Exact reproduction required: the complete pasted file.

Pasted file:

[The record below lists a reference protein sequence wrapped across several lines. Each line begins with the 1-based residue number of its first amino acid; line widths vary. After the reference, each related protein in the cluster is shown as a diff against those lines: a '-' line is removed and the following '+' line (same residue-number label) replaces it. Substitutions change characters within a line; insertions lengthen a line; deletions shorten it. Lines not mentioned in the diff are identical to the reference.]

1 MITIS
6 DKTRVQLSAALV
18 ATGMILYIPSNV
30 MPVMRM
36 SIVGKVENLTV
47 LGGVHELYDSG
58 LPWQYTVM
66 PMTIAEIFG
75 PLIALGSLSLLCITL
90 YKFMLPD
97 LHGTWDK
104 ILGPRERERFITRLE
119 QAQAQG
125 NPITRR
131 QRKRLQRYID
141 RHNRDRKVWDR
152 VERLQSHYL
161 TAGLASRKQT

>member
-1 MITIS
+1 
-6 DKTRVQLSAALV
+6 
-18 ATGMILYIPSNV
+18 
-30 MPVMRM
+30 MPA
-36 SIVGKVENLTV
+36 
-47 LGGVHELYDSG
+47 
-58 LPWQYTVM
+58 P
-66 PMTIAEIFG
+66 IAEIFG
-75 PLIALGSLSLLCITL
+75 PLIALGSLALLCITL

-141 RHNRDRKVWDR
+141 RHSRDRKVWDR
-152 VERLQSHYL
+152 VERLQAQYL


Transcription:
[The record below lists a reference protein sequence wrapped across several lines. Each line begins with the 1-based residue number of its first amino acid; line widths vary. After the reference, each related protein in the cluster is shown as a diff against those lines: a '-' line is removed and the following '+' line (same residue-number label) replaces it. Substitutions change characters within a line; insertions lengthen a line; deletions shorten it. Lines not mentioned in the diff are identical to the reference.]

1 MITIS
6 DKTRVQLSAALV
18 ATGMILYIPSNV
30 MPVMRM
36 SIVGKVENLTV
47 LGGVHELYDSG
58 LPWQYTVM
66 PMTIAEIFG
75 PLIALGSLSLLCITL
90 YKFMLPD
97 LHGTWDK
104 ILGPRERERFITRLE
119 QAQAQG
125 NPITRR
131 QRKRLQRYID
141 RHNRDRKVWDR
152 VERLQSHYL
161 TAGLASRKQT

>member
-1 MITIS
+1 
-6 DKTRVQLSAALV
+6 
-18 ATGMILYIPSNV
+18 
-30 MPVMRM
+30 MPA
-36 SIVGKVENLTV
+36 
-47 LGGVHELYDSG
+47 
-58 LPWQYTVM
+58 P
-66 PMTIAEIFG
+66 IAEIFG
-75 PLIALGSLSLLCITL
+75 PLIALGSLALLCITL

-141 RHNRDRKVWDR
+141 RHSRDRKVWDR
-152 VERLQSHYL
+152 VERLQAQYL